Samuel Shaw and Richard Marven, two naval officers, witnessed the torture of British prisoners of war at the hands of their commanding officer, Esek Hopkins. Outraged by his action, they reported him, which resulted in their dismissal from the US Navy. That was 1777. Shaw and Marven sought Congressional support and testified before the Congress. A year later, on July 30, 1778, the US Congress passed a whistleblower resolution, now widely considered as the world’s first whistleblower protection law. Many countries have since enacted laws for the protection of whistleblowers.
Two hundred years later, India almost did the same. In 2011, the Whistleblowers Protection Act was drafted. The Act was later renamed The Whistleblowers Protection Act, 2014 and was passed by both Houses of Parliament, but never notified. Meanwhile, whistleblowers were encouraged to call out corporations for corporate fraud, with requisite provisions under the Companies Act, 2013 and the SEBI legislations. But protections for whistleblowers against the government remained elusive.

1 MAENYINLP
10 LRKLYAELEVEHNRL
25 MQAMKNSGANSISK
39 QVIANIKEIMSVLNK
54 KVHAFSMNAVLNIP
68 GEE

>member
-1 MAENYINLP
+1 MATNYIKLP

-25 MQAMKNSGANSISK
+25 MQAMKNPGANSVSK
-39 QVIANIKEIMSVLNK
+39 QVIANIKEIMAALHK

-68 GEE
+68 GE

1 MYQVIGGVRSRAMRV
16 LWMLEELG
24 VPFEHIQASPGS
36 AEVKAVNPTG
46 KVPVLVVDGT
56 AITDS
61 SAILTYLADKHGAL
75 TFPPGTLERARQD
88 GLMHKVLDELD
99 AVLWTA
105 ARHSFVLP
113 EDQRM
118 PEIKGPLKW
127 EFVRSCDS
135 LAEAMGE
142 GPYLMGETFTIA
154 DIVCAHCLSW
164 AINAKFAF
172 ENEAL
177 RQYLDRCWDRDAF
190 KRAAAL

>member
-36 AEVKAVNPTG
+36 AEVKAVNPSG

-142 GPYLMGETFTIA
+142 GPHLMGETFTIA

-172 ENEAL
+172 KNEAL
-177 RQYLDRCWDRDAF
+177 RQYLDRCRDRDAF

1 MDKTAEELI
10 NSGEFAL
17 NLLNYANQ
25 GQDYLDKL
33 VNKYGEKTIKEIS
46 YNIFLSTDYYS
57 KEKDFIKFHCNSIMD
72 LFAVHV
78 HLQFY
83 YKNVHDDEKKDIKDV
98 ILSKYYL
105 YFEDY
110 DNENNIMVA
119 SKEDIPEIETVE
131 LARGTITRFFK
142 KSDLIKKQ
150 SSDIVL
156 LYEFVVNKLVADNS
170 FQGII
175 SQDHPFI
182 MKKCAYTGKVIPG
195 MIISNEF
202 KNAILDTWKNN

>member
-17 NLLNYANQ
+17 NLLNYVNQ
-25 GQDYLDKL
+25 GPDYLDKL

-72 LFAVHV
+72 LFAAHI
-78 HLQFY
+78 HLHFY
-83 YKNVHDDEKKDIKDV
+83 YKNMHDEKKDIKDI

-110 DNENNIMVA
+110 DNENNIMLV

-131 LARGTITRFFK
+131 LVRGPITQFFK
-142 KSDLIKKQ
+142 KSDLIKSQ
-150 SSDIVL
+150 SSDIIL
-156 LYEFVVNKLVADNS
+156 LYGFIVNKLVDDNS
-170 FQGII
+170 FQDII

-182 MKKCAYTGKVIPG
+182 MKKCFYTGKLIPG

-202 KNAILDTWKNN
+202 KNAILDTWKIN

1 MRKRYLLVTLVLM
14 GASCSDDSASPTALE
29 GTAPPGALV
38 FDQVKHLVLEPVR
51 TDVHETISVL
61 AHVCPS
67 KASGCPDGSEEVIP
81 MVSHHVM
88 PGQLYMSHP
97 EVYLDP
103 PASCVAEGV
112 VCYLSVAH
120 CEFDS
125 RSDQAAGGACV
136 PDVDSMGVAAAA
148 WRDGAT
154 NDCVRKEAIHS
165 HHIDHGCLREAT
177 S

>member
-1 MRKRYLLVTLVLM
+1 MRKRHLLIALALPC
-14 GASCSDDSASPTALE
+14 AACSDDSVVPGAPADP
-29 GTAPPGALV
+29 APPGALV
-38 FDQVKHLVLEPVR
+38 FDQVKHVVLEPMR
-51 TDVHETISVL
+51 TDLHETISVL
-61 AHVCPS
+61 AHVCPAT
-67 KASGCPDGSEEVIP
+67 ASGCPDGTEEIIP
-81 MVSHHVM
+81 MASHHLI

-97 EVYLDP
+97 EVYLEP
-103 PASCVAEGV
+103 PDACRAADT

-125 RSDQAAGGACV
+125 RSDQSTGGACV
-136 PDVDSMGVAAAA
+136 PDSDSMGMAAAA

Whistleblowers who enjoy the legal protection of a whistleblower law fall within the first of three categories of “informants”. The second category of whistleblowers are those that fall outside the realm of this protection and are referred to, opprobriously, as “leakers”. There are numerous examples in history — from Frank Serpico who leaked information about corruption in the NYPD, to Chelsea Manning’s leaks of classified information including the Baghdad strikes in 2009, to Edward Snowden, a former NSA contractor, who informed the world about the illegal violation of their privacy.